A First Book in Algebra
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Practical Genetic Algorithms. Coding and Information Theory.
Note that coding theory is different from cryptography. That is a different type of coding. There is one fairly informal non-technical beautifully written book on information theory by a great engineer and it is cheap! There are two books that are quite good by Steven Roman. I suggest that one read the first. If you want to continue deeper into the subject, by all means obtain the second: Roman, Steven.
Introduction to Coding and Information Theory. Error-Coding Codes and Finite Fields. Introduction to the Theory of Error-Correcting Codes. It covers information theory and more. The author is one of the best writers on applied mathematics.
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Fairly large book. Luenberger, David G. Information Science. The second edition will include recommendations on books on Digital Filters and Signal Analysis. The books listed here are all calculus based except for the book by Bennett.. An absolutely superb book for the layman, and of interest to the professional accomplishes what many other books have merely attempted. Bennett, Deborah J.
Mystery Math: A First Book of Algebra by David A. Adler
See also Tanur. An interesting book, quite philosophical, on randomness is the one by Taleb. One of the best books written for the undergraduate to learn probability is the book by Gordon. Despite the restriction to discrete probability this book is a superb general introduction for the math undergraduate and is very well organized.
Mystery Math: A First Book of Algebra
Gordon, Hugh. Discrete Mathematics. As a rule I think that the best books to learn probability from are those on modeling. For example, perhaps the best writer on probability is Sheldon Ross.
Introduction to Probability Models , 6 th ed. Karlin, Samuel. An Introduction to Stochastic Modeling , rev. It is indeed a wonderful book: Hamming, R. The Art of Probability for Scientists and Engineers. Elementary Probability, 2 nd ed.
Problems and Snapshots from the World of Probability. The first volume is inspiring. The larger second volume is even more technical than the first, for example there is a chapter review of measure theory. Feller, William. Introduction to Probability Theory.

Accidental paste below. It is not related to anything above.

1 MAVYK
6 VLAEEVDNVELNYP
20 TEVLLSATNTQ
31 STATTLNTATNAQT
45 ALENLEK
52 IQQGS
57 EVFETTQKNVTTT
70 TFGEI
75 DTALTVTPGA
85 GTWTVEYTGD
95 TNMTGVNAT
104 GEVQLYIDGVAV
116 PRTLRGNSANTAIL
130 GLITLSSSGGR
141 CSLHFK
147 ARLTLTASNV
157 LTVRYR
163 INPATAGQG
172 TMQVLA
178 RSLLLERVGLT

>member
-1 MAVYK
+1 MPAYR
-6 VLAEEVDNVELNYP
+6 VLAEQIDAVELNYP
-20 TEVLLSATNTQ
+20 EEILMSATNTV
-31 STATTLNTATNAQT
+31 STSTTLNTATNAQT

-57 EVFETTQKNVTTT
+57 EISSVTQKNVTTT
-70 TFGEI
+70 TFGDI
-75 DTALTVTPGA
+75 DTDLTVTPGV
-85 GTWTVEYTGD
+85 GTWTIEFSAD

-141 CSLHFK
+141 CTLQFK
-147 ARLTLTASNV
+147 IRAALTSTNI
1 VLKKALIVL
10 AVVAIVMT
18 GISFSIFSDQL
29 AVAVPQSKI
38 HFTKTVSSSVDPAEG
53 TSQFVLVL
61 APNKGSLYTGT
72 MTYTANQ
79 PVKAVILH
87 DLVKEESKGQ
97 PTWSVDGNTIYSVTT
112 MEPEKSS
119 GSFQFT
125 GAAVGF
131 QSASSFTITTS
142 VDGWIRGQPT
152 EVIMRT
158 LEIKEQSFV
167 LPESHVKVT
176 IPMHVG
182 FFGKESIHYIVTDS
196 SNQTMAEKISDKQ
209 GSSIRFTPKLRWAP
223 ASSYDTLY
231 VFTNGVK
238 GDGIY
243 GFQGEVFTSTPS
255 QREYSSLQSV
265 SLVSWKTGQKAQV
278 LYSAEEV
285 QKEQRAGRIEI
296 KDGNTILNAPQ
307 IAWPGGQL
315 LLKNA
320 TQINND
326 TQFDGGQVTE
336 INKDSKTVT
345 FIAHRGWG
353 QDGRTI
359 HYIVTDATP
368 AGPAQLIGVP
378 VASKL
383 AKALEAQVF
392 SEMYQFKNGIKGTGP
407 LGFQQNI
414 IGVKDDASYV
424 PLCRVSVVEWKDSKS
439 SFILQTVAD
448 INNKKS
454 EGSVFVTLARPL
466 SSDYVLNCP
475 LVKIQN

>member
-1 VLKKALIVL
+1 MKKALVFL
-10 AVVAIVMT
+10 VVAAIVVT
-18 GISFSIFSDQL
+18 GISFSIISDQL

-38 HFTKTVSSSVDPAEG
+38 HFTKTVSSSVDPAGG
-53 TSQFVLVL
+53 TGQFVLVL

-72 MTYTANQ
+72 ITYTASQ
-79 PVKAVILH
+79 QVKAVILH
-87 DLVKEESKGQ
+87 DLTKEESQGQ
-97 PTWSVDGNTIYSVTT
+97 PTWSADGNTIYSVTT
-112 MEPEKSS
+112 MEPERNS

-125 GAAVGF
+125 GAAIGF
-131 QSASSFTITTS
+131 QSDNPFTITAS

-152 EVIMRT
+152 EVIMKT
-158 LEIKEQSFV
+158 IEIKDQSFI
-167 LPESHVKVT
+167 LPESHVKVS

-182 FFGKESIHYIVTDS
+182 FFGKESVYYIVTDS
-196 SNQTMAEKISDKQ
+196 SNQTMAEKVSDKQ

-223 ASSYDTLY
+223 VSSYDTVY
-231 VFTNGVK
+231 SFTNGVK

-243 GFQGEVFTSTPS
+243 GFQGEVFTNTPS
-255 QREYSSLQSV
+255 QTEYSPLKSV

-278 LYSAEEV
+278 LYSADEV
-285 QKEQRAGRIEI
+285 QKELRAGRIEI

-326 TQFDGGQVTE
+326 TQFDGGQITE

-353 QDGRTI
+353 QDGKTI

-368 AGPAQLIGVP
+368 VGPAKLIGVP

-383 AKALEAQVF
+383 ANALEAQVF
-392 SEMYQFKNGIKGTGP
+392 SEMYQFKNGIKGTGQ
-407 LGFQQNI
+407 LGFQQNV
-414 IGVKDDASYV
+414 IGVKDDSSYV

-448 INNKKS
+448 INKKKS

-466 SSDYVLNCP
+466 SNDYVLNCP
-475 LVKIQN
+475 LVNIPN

Vol 2, 2 nd ed. The following is an inexpensive little reference. It requires only a basic knowledge of probability, say through Bayes' Theorem. The great thing about it is that the problems are actually interesting. I have found this to be a good source for classroom examples.
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Mosteller, Frederick. Fifty Challenging Problems in Probability with Solutions. Duelling Idiots and Other Probability Puzzlers. Fuzzy Stuff logic and set theory. Some books in this area are better than others.
By in large though, it is a lot of bull about ad hoc, not particularly robust, algorithms. Claims of anything new and profound are general pompous bullstuff. Fuzzy methods are trivial if you have knowledge of probability and logic. In my view the aspiring applied mathematician can not do better than to study probability.
A book of practical statistics as opposed to mathematical or theoretical statistics is the one by Snedecor and Cochran. It is rigorous but does not use calculus. It uses real life biological data for examples but is fascinating. It is a wonderfully well written and clear book. A real masterpiece. Anyone who actually does statistics should have this book.
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But remember, though it does not require calculus it does require mathematical maturity. My feeling is that if you want to use this book but do not know calculus you should go back and take calculus. Snedecor, George W. Statistical Methods , 8 th ed.https://fopducaga.tk
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Iowa State. A great book. The best books about statistics for the layman are very likely: Tanur, Judith M. Statistics: A Guide to the Unknown , 3 rd ed. This is a great book. See also Bennett. Salsburg, David.